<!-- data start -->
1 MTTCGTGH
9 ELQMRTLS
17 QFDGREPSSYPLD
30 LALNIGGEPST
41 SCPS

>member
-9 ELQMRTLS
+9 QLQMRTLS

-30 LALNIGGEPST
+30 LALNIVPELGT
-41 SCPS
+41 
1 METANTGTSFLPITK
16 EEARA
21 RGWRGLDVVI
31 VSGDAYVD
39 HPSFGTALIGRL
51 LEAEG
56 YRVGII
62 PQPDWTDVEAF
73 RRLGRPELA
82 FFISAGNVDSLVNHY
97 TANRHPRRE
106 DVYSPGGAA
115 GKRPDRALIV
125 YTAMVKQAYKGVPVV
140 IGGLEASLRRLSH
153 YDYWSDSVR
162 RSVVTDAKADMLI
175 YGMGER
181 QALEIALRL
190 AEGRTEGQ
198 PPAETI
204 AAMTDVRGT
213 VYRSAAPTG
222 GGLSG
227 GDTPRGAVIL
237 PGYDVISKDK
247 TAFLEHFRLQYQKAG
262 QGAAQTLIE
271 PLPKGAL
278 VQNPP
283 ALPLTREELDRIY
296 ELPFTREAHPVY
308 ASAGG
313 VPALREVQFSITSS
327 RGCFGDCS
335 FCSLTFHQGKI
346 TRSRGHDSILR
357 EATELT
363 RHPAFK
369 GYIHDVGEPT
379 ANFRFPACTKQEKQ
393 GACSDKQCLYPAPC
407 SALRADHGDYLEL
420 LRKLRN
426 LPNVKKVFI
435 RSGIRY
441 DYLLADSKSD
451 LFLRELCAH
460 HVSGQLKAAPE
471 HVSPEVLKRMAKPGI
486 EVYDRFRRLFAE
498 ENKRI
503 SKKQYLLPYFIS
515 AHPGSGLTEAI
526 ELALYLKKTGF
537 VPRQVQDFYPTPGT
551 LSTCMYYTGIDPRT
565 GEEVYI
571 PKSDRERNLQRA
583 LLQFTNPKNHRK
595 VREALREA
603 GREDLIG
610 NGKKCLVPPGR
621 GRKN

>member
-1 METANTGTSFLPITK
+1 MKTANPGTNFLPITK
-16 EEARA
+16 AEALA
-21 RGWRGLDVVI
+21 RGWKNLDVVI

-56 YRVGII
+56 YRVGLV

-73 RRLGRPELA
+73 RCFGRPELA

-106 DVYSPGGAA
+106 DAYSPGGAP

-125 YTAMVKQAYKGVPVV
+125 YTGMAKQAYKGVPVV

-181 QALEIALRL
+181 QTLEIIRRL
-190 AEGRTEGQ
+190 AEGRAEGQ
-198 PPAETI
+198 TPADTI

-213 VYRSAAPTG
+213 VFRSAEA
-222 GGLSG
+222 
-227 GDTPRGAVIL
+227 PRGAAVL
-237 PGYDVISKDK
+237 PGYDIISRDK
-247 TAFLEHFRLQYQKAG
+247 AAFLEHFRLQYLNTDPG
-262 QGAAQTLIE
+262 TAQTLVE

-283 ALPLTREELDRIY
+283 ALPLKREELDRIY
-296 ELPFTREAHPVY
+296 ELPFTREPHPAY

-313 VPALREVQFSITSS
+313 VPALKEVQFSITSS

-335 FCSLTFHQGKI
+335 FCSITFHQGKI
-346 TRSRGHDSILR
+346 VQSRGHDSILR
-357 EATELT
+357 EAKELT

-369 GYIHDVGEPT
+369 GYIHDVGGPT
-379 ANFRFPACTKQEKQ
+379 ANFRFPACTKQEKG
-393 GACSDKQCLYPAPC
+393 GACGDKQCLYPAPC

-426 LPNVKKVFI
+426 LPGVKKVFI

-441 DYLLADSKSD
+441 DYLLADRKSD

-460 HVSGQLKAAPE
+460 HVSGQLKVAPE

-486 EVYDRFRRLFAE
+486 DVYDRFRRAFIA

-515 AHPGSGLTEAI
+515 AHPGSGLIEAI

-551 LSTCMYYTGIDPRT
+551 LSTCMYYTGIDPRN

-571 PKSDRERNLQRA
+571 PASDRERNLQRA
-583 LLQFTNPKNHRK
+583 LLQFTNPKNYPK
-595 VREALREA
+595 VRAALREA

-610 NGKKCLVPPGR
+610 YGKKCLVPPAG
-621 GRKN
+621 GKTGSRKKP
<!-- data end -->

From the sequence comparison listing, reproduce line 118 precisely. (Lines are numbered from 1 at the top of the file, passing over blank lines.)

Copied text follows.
-346 TRSRGHDSILR